Sound, by its very nature, requires a physical medium to travel through. This is why you can't hear anything in outer space. Here on Earth, we're surrounded by sound. Silence is relative. At every moment, sound is created and impacted by the physical world, and the physical world is created and impacted by sound.

One of my earliest memories is sitting beneath tall birch trees with my grandmother, the wind blowing gently through their leaves. I still remember the sound. 

The forest was whispering.

To describe the texture of that sound, I would describe the leaves. Their shape, size, colour, how many, how dense... Then I'd have to describe the trees themselves, the earth they are rooted in, the curve of the hill they are on, the field down the road that seemed to pull the wind toward it... Then I'd have to describe the season, where the sun was in the sky, and how it was pouring through the branches, casting shadows onto our faces as we listened... All these physical elements, and how they relate to each other, inform the texture of the wind.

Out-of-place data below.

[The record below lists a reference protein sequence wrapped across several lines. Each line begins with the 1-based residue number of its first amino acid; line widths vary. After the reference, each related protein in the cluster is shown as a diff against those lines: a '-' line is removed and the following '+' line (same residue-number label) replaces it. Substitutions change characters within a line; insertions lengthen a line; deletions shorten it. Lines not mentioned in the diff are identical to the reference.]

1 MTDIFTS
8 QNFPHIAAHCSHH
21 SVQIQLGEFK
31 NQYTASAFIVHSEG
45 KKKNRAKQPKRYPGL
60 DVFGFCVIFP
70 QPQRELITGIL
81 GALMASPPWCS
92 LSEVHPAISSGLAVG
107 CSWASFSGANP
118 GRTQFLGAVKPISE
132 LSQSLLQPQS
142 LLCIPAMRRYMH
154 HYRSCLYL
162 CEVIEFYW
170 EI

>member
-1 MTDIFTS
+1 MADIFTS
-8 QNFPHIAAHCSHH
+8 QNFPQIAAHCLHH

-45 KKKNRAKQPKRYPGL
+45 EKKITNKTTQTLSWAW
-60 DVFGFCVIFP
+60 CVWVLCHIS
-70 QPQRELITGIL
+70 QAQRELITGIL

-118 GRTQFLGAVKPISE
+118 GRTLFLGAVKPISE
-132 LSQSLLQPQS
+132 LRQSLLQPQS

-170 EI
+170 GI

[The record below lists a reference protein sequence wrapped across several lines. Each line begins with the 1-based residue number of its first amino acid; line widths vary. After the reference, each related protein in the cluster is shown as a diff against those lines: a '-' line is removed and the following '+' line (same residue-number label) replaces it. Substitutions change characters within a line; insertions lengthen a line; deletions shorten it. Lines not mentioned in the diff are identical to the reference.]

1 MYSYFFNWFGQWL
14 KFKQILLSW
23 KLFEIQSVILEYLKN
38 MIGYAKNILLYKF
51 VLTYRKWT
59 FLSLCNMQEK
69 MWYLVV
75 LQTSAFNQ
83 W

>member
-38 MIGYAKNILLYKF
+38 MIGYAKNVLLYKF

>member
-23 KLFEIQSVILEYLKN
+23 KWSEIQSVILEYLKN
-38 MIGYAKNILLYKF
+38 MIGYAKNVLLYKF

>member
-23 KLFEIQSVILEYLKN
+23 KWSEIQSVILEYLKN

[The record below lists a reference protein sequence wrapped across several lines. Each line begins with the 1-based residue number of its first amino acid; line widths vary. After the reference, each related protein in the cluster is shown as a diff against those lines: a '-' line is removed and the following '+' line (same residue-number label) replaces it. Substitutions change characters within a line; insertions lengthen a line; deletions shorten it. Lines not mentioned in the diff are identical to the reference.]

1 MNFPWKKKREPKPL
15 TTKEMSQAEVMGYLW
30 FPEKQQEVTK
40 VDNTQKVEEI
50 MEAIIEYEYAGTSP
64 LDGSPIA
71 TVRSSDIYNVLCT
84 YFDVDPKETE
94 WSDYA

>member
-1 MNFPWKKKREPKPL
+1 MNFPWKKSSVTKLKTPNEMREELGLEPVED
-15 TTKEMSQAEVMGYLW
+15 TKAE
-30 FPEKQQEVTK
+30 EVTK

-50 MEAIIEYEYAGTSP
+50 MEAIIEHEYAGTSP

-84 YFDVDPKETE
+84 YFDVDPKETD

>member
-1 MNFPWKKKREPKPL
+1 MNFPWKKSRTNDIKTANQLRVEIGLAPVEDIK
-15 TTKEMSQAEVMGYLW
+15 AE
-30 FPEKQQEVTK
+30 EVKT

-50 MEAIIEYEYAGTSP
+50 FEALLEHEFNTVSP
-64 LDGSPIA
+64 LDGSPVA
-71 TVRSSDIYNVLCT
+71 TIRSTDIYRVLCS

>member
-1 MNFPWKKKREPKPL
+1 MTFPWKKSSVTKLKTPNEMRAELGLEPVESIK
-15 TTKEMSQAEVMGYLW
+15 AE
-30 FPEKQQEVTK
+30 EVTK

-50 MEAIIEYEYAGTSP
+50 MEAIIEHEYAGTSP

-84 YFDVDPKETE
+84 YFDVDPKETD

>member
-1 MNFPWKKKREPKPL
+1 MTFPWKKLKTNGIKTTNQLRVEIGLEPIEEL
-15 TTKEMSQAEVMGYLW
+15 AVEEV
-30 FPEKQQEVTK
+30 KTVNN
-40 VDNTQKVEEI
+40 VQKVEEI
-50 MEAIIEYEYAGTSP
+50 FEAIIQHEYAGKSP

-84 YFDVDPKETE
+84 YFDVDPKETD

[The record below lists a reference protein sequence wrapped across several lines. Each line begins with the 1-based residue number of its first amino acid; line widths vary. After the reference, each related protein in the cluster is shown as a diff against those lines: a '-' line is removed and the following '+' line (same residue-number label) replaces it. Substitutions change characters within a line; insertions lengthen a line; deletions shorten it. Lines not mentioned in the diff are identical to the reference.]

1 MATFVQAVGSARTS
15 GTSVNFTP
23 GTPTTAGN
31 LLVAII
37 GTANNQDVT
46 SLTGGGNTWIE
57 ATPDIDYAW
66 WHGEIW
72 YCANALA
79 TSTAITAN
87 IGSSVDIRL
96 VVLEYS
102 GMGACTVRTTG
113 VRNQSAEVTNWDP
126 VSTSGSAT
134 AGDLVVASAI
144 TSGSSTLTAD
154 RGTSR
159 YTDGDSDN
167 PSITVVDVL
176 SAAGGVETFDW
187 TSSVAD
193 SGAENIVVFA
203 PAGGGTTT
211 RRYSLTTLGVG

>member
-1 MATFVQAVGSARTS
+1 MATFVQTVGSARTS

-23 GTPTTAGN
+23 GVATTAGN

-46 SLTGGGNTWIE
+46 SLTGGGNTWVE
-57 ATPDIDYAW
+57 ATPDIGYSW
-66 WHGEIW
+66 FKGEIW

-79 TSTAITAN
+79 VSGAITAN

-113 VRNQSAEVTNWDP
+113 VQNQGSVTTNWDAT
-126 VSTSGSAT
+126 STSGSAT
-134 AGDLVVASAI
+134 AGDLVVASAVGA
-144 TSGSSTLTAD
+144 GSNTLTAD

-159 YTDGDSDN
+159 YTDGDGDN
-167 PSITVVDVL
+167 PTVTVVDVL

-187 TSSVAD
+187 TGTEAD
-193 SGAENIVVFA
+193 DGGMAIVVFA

But the wind, it's pace,
it's breadth,
it's history,
inform how physical objects move,
and they inform how wind moves,
and so:
texture, interaction.

The wind, the essence, the spirit. The trees, the physical world, vessels. We need both for sound. Neither comes first. They are voices of each other. Eternal collaborators of reality. And their place of interaction is texture, a point of creation.



Work in the invisible world at least as hard as you do in the visible.
— Rumi

A Madelinot took me on transformative journey along the red sandstone cliffs of Belle Anse. Not too far West from where I'm laying my head in Fatima, Belle Anse feels like a dramatic departure. It's West-facing, cave-filled cliffs conjure up feelings of mystery, initiation and metamorphosis. 

The "beautiful cove" is a significant place for my guide, particularly one cave. Over twenty years ago, the cave was a personal source of creative inspiration and transformation for them, strongly connected to the wind. They hadn't returned in many years so, on this day, we were searching for the cave whose exact location had been forgotten and whose form had likely changed due to erosion (both to landscape and memory).